Chapter 19: battle of Chickamauga
- Position of the Confederacy after Gettysburg and Vicksburg. -- Reenforcements of Bragg. -- the armies before the battle of Chickamauga. -- the order of battle. -- engagement of the 19th. -- battle of the 20th. -- Rosecrans's order to Wood. -- Longstreet's advance. -- the casualties. -- Thomas at Chattanooga. -- the battle of Wauhatchie. -- Bragg's Positition. -- battle of Chattanooga or Missionary Ridge. -- positions of the armies. -- the attack on the Ridge. -- Bragg's retreat. -- the Knoxville campaign. -- Longstreet's expedition. -- Fort Sanders and its garrison. -- storming the Fort. -- the retreat. -- casualties of the campaign.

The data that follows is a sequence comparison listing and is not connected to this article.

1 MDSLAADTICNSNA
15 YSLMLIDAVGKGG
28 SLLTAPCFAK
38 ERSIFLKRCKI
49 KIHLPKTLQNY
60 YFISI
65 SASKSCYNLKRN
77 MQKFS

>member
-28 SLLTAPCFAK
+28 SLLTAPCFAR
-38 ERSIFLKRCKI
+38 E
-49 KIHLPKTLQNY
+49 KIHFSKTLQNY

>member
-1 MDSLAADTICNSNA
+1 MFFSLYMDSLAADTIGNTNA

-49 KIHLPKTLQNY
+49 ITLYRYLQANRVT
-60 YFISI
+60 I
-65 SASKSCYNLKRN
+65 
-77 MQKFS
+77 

Having rested at Culpeper from July 24 to 31, and then crossed the Rapidan to Orange C. H., where we could receive supplies by rail, Lee's army now recuperated rapidly from its exhaustion by the campaign of Gettysburg. There remained nearly five months of open weather before winter. The prospects of the Confederacy had been sadly altered by our failures at Gettysburg and Vicksburg. Grant would now be able to bring against us in Ga. Rosecrans reenforced by the army which had taken Vicksburg. To remain idle was to give the enemy time to do this. Once more the necessity was upon us to devise some offensive which might bring on a battle with approximately equal chances. Lee, accordingly, urged forward the building up of his own army with the design of an early aggressive movement against Meade. It must be admitted that the opportunity for such was slight. The enemy's fortified lines about Alexandria were too near; as was proven later, when in Nov. an advance was actually attempted. But the Confederacy still held unimpaired the advantage of the ‘Interior Lines,’ already spoken of as open to them in May, and then urged by Longstreet both upon Secretary Seddon and Lee. These still offered the sole opportunity ever presented the South for a great strategic victory. Already, however,  movements of the enemy were on foot which, in a few weeks, would enable them to close the shorter route from Richmond to Chattanooga via Knoxville, and leave us only the much longer and less favorable line via Weldon, Wilmington, and Augusta. Unfortunately, no one but Longstreet seems to have appreciated this, and he was very slow in again taking up the matter and urging it. It resulted that the movement, when attempted, was too late to utilize the short Knoxville line and that only five small brigades of infantry were transferred to the west in time to take any part in the hard-fought battle of Chickamauga. This was consequently but another bloody and fruitless victory to be followed by a terrible defeat in a few weeks when the enemy's reenforcements had joined. It is first to tell of the dilatory consideration and slow acceptance of the proposed strategy, which should have been decided upon even before Lee's army was again south of the Potomac, and every subsequent movement planned to facilitate it. It was not until about Aug. 15, two weeks after the army was safe behind the Rapidan, that Longstreet again called the attention of Sec'y Seddon to the tremendous threatenings of the situation, and pointed out the one hope of escape which he could suggest. There seems to have been no reply. A few days later, in conversation with Lee, Longstreet again expressed his views. Lee was unwilling to consider going west in person, but approved the sending of Longstreet, and even spoke of his being given independent command there, if the War Department could be brought to approve. About Aug. 23, Lee was called to Richmond, and was detained there by President Davis for nearly two weeks. During this time, consent was given that Longstreet should go to reenforce Bragg against Rosecrans, but with only Hood's and Mc-Laws's divisions, nine brigades, and my battalion of 26 guns. It was proposed to send this force from Louisa C. H. by rail to Chattanooga, via Bristol and Knoxville, a distance of but 540 miles, and it was hoped that the movement could be made within four days. There was too little appreciation of the importance of time in  the enterprise proposed, and it was not until Sept. 9 that the first train came to Louisa C. H. to begin the transportation. On that day 2000 Confederates under Gen. Frazier, who had been unwisely held at Cumberland Gap and allowed to be surrounded by a superior force, surrendered without a fight. Already Burnside had occupied Knoxville, leaving us only the long line via Petersburg, Wilmington, Augusta, and Atlanta, about 925 miles, with imperfect connections through some cities and some changes of gauge. The infantry was given precedence, and my battalion was marched to Petersburg, where it took trains about 4 P. M., Thursday, Sept. 17. At 2 A. M., Sunday, the 20th, we reached Wilmington, 225 miles in 58 hours. Here we changed cars and ferried the river, leaving at 2 P. M. The battle of Chickamauga was being fought upon the 19th and 20th, only five of our nine brigades having arrived in time to participate. We reached Kingsville, S. C., 192 miles in 28 hours, changed trains in six hours, and got to Augusta, 140 miles, at 2 P. M. on Tuesday, the 22d. Leaving Augusta at 7 P. M., we reached Atlanta, 171 miles, at 2 P. M., Wednesday. Leaving at 4 A. M., Thursday, we were carried 115 miles and landed at Ringgold Station, 12 miles from the battle-field, at 2 A. M. on Friday, Sept. 25. Our journey by rail had been 843 miles and had consumed seven days and 10 hours, or 178 hours. It could scarcely be considered rapid transit, yet under the circumstances it was really a very creditable feat for our railroad service under the attendant circumstances. We found ourselves restricted to the use of one long roundabout line of single-track road of light construction, much of it of the ‘stringer track’ of those days, a 16-pound rail on stringers, with very moderate equipment and of different gauges, for the entire service at the time of a great battle of the principal armies of the Confederacy. The task would have taxed a double-tracked road with modern equipment. Its efficient performance was simply impossible, and the incomplete success we were able to obtain by getting five brigades of Longstreet's infantry upon the field, without any of his artillery, shows the soundness of our strategy, and is an earnest of what might have been accomplished, had a campaign upon our short interior lines been inaugurated in May, under Lee in  person, instead of the unfortunate invasion of Pa. Indeed, it must be said of the battle itself, that the force upon the field was ample to have reaped the full fruits of victory, had its management been judicious. The story of the details, presently to be told, is but another story of excellent fighting made vain by inefficient handling of an army hastily brought together, poorly organized, and badly commanded. It will be seen that the battle was opened by two divisions attacking the whole army of the enemy in a fortified position, the attack being made in a single line without supports at hand. They are defeated and put out of action for the day. Two more divisions try and fare little better. A fifth, in reserve, sends in one brigade without result; four are not engaged. The morning is gone and the battle of the Right Wing is over. That of the Left Wing has scarcely begun. It advances, finds by accident a gap in the enemy's line, and drives off three divisions of the enemy. The left wing fights the rest of the enemy's army (three-fourths of it) until near dark, when both wings unite and drive the enemy off the field; darkness covering his retreat. It is the old familiar story of piecemeal attacks. On the arrival of Longstreet, Bragg's army would comprise five corps and a reserve division, organized as shown below. No exact returns of the total ‘present for duty’ exist, but instead are given Livermore's estimates of the ‘Effective Strength.’1